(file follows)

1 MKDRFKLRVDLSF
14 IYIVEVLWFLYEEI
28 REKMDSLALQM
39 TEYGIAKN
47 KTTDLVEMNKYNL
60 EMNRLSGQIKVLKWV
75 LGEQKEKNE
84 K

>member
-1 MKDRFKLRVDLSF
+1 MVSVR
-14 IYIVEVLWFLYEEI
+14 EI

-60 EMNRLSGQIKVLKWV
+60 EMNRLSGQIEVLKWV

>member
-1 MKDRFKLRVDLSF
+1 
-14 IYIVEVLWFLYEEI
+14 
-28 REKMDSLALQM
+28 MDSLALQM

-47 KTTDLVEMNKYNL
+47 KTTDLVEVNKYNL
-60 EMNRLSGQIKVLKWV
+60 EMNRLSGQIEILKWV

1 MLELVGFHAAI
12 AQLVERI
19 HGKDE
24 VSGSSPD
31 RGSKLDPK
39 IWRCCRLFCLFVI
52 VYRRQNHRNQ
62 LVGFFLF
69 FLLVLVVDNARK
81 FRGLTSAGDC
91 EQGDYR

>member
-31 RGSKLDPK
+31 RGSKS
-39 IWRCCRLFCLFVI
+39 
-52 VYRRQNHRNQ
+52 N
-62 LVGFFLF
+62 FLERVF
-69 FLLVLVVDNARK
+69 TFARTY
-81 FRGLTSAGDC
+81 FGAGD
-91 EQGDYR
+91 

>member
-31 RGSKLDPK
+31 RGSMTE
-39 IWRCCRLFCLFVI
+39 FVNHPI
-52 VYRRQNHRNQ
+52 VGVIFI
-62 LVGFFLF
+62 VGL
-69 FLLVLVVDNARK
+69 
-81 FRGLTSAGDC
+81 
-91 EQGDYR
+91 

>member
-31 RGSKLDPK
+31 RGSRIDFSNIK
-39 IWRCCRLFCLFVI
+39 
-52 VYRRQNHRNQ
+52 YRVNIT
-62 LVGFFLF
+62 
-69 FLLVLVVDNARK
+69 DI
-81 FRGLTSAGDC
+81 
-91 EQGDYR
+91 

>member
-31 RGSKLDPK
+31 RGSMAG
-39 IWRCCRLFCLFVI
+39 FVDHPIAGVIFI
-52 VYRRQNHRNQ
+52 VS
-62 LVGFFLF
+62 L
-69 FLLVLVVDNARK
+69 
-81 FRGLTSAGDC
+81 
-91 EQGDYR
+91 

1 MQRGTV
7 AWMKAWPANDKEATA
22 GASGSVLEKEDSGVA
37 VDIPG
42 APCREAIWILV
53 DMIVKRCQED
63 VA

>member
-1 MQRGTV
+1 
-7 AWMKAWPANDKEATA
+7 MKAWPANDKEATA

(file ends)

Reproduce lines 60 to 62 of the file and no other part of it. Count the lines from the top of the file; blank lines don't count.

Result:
-62 LVGFFLF
+62 VGL
-69 FLLVLVVDNARK